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Brasfield and Gorrie Sticks Close to Its Southern Roots

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Photo by Marc Bondarenko
Miller Gorrie (left) founded Brasfield & Gorrie in 1964 and was CEO until 2011, when he turned the leadership over to his son Jim.
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The past year was rewarding for general contractor Brasfield & Gorrie. After seeing revenue decline 20% in recent years, the Birmingham, Ala.-based firm has rebounded to exceed pre-recession levels, with $2.3 billion in revenue for 2013. The company also is marking its 50th anniversary this year while it works toward a sustained recovery.

The recession hit B&G hard. In 2007, revenues surpassed $2 billion for the first time and then dropped to $1.7 billion in 2011 from $2.14 billion in 2008, forcing B&G to reduce its workforce in field offices for the first time in its history. The company also shut down the millwork, operator and trucking divisions at its subsidiary, B&G Equipment and Supply, and laid off 63 employees.

"It hasn't been fun, and we've certainly yearned for the good old days, but we're still here, and things are starting to improve," says Miller Gorrie, B&G founder and chairman.

Even with its losses, the contractor fared better than many firms, largely because of Miller's practice of "putting hay in the barn." Reserves from the boom years and a backlog of projects allowed B&G to remain proactive. Miller and his leadership team—now led by his son Jim Gorrie, who took over as CEO in 2011—set in motion management strategies at the first signs of the recession. Those included creating the role of chief innovation officer, to develop new ideas and optimize resources. "The recession lasted much longer than previous ones and far longer than we anticipated. It really challenged us to look at what we do at every level and figure out how we can do it more efficiently," Jim Gorrie says.

Instead of chasing every revenue opportunity, as many companies did during the recession, B&G steered clear of projects with too many bidders and focused on the hard-bid market. Further, teams leveraged building information modeling, prefabrication and other technologies to keep projects on target. The company also saved time and money by Wi-Fi-enabling entire jobsites, going paperless via iPads and other mobile devices.

B&G project teams are self-performing when possible, helping clients save on subcontractor mark-ups—as was the case in February, when B&G crews poured 6,700 cu yd of concrete for the foundation of the Florida Hospital for Women in Orlando.

Not So Fast

Mindful of the "too big, too fast" mistakes that have hobbled other firms, B&G has cautiously entered new regions and markets. This "gradual, sustainable growth" strategy has served the company well, Miller says. Today, most of B&G's work is still concentrated in the Southeast, where the company operates eight offices. The contractor works in 11 market sectors across 30 divisions, each serving as its own profit center.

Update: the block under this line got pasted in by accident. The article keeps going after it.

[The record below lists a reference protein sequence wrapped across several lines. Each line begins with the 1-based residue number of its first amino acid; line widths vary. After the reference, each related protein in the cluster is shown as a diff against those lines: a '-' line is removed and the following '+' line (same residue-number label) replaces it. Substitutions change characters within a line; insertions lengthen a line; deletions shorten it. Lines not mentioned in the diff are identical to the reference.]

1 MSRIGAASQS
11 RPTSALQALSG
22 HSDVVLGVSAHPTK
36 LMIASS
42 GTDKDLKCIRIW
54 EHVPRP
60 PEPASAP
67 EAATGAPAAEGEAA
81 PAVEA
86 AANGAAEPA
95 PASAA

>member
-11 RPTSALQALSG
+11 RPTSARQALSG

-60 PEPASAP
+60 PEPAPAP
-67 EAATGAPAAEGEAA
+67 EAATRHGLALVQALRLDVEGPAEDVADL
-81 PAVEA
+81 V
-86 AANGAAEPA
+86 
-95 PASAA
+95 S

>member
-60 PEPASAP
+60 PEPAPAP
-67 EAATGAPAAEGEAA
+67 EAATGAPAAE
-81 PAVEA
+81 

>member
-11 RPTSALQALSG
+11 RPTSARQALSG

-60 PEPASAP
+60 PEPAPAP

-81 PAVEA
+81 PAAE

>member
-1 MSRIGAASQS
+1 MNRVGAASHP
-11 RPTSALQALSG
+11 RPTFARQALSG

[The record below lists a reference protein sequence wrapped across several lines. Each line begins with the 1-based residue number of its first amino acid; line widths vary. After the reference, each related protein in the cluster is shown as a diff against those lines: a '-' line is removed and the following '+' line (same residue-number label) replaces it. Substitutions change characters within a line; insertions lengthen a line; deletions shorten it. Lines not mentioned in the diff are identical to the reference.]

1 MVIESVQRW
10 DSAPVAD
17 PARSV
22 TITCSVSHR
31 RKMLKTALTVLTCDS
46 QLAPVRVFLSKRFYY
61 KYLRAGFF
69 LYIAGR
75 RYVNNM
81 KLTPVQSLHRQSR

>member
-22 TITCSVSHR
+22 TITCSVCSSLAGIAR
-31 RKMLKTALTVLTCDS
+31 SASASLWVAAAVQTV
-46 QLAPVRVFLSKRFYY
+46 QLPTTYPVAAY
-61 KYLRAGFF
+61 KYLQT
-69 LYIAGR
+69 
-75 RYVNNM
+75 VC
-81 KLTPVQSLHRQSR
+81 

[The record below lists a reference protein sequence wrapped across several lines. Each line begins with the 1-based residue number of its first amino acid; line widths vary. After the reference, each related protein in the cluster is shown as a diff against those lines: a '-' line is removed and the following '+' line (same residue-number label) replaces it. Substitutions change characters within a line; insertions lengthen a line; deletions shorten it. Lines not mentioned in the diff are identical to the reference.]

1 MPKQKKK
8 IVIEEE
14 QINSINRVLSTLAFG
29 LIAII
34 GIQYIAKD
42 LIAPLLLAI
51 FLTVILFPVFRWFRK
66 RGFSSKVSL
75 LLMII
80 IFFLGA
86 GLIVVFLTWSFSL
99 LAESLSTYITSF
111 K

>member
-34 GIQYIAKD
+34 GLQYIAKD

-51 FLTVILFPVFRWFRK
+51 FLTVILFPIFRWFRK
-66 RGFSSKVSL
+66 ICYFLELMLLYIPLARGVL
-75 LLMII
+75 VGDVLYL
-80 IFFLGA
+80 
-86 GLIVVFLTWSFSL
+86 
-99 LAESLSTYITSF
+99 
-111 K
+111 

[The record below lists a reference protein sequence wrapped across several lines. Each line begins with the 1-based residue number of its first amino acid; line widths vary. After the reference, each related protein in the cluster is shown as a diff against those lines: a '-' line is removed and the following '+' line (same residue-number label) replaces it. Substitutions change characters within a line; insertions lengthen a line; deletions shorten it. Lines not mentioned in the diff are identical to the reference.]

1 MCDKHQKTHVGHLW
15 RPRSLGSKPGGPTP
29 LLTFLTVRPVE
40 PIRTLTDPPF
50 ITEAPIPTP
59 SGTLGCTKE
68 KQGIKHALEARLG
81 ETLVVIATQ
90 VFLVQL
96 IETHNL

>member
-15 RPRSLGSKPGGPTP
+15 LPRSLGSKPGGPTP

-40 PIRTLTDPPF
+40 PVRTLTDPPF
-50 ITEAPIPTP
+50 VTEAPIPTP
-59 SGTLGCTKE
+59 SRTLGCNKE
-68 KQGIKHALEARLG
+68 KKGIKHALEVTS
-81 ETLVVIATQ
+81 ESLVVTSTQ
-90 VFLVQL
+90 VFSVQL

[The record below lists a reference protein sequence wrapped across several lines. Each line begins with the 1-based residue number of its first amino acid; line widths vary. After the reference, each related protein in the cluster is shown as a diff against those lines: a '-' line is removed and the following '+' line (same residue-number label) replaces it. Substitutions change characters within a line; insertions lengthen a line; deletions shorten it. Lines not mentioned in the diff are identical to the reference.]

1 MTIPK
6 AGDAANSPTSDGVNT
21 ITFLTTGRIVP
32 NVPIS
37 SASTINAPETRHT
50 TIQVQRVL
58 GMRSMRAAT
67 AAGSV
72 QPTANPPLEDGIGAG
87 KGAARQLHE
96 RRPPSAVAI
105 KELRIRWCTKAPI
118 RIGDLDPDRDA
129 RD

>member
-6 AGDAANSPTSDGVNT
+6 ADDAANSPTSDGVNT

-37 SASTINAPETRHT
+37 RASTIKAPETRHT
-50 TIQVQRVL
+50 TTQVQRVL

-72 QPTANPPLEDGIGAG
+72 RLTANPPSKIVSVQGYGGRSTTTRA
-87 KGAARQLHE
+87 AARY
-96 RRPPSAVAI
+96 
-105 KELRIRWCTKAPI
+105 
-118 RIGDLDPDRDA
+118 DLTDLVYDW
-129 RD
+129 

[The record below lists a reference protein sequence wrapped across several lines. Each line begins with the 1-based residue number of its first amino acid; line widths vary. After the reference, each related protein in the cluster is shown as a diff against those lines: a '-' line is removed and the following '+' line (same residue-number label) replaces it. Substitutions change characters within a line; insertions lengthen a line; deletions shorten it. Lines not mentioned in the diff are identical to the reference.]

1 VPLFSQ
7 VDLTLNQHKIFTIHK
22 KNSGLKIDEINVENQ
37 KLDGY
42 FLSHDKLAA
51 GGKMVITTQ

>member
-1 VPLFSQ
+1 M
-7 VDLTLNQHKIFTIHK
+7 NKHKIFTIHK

"People are surprised to learn that we have never acquired another company and that all of our growth has been internal and organic," says Tom Garrett, B&G safety chief and human-resources officer. "When we do enter new markets, we put our reputation on the line. We make certain we have the infrastructure, resources and leadership in place to serve our clients."

As the recession peaked, in 2010, B&G opened its newest office, in Dallas. "At the time, 8% of our business was already in Texas, and the state was faring better than most," Jim says. In addition to serving longstanding clients in Dallas, the office positioned B&G to build relationships with several Texas health-care groups. The firm's Texas health-care projects include the $110-million Resolute Health Hospital in New Braunfels and an $80-million expansion of Medical City Hospital in Dallas.

At the onset of the recession, the company also amped up its presence in the power sector, building nuclear, fossil and hydropower generation projects across 13 states, including the February start of a $32-million project at Flint Creek Power Plant in Gentry, Ark. B&G crews also will complete a $161-million upgrade at a powerplant in Kemper County, Miss., in June.

"Because we are strong in a number of different categories and different markets, we have been able to adapt and take advantage of whatever opportunities there were," says Jeff Stone, B&G chief operating officer.

Also, B&G created a government division in 2008 to capitalize on federal stimulus funding and pursue Dept. of Defense work. That tactic led the firm to add new accounting software, a new project management system, and several new apps and tools, such as Jive, Salesforce and Directorpoint. These measures helped B&G secure projects such as a design-build contract at Walter Reed National Military Medical Center in Bethesda, Md.

Growing Pains

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